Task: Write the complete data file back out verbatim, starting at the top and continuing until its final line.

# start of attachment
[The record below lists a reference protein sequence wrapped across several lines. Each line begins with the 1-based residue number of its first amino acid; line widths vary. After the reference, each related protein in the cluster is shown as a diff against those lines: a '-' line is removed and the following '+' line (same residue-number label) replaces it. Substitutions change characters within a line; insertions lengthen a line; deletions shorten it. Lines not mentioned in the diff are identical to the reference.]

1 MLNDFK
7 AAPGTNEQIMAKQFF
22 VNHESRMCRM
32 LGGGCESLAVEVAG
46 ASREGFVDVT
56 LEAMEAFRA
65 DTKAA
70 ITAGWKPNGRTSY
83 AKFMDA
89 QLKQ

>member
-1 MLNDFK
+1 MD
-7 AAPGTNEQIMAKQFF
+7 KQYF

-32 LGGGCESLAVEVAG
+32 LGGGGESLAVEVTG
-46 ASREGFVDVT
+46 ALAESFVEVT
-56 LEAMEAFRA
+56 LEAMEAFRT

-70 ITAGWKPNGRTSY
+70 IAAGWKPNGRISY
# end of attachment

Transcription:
[The record below lists a reference protein sequence wrapped across several lines. Each line begins with the 1-based residue number of its first amino acid; line widths vary. After the reference, each related protein in the cluster is shown as a diff against those lines: a '-' line is removed and the following '+' line (same residue-number label) replaces it. Substitutions change characters within a line; insertions lengthen a line; deletions shorten it. Lines not mentioned in the diff are identical to the reference.]

1 MLNDFK
7 AAPGTNEQIMAKQFF
22 VNHESRMCRM
32 LGGGCESLAVEVAG
46 ASREGFVDVT
56 LEAMEAFRA
65 DTKAA
70 ITAGWKPNGRTSY
83 AKFMDA
89 QLKQ

>member
-1 MLNDFK
+1 MD
-7 AAPGTNEQIMAKQFF
+7 KQYF

-32 LGGGCESLAVEVAG
+32 LGGGGESLAVEVTG
-46 ASREGFVDVT
+46 ALAESFVEVT
-56 LEAMEAFRA
+56 LEAMEAFRT

-70 ITAGWKPNGRTSY
+70 IAAGWKPNGRISY